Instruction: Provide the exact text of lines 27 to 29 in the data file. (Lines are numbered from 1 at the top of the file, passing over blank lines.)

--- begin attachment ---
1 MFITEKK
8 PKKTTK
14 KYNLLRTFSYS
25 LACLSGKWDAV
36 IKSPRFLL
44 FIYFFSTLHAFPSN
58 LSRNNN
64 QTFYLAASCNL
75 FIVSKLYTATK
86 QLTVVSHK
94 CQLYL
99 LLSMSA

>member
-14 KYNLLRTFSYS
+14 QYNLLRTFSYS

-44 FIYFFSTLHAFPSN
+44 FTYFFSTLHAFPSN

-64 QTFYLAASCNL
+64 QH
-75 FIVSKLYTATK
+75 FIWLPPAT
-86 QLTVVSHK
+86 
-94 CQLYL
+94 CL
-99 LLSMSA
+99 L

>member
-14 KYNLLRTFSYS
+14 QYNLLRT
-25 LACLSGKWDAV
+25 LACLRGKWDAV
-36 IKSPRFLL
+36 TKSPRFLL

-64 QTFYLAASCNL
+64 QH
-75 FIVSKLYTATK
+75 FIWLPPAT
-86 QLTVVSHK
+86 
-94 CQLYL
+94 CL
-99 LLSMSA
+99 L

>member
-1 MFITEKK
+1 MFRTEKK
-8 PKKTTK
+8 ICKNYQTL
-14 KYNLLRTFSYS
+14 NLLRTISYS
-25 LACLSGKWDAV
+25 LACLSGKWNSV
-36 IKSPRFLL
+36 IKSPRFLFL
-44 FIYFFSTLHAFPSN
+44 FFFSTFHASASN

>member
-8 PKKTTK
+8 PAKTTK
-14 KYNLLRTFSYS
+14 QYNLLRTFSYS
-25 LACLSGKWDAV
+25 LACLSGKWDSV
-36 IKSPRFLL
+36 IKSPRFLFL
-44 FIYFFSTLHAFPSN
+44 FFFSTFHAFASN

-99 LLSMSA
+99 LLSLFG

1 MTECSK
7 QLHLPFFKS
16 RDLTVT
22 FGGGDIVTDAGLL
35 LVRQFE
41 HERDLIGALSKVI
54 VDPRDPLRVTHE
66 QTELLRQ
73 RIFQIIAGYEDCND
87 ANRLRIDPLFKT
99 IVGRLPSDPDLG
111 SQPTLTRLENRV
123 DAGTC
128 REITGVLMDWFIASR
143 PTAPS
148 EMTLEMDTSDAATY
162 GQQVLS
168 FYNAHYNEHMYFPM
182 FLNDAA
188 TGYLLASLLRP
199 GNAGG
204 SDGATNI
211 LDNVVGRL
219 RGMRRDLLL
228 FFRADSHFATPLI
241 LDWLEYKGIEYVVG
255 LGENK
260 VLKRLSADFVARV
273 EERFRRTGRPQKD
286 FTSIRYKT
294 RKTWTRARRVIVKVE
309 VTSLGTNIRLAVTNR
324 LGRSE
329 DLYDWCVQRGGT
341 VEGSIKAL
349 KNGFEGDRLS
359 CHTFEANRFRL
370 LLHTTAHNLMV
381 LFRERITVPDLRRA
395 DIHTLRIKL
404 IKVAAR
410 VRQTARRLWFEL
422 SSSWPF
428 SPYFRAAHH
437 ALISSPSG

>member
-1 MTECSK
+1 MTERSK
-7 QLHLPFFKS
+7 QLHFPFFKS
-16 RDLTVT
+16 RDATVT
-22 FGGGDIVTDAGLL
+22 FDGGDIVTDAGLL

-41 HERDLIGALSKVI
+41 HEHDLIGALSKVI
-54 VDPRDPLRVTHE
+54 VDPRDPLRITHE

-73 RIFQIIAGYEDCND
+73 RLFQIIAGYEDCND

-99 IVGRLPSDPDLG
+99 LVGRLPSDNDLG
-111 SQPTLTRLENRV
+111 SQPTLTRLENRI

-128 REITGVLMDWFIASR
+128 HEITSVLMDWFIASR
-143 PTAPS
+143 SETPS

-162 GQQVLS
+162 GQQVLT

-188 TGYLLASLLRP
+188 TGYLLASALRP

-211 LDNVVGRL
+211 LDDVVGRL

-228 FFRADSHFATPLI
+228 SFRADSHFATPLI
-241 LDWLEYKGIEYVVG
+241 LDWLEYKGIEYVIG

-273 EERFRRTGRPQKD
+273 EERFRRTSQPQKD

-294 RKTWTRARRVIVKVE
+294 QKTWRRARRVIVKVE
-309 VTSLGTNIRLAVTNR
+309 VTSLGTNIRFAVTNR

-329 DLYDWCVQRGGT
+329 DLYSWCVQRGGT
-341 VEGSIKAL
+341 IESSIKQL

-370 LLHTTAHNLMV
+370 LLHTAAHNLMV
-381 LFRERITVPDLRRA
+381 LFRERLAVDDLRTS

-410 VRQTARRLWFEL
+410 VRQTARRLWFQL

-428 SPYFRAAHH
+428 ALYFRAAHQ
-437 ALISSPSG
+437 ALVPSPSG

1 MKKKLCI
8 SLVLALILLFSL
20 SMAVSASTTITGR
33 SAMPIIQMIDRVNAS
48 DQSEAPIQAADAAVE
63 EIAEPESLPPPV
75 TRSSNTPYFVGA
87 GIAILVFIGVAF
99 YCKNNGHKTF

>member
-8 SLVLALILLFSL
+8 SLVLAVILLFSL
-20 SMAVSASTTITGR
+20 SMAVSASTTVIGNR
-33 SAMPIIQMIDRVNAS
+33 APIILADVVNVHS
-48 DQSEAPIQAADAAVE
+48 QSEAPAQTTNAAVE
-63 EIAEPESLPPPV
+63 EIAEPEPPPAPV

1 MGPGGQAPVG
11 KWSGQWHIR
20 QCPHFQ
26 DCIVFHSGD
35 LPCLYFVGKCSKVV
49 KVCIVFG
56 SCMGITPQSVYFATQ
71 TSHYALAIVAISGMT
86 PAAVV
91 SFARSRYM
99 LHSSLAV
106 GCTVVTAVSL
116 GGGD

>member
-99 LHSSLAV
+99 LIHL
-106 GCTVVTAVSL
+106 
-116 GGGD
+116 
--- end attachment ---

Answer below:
+99 L

>member
-14 KYNLLRTFSYS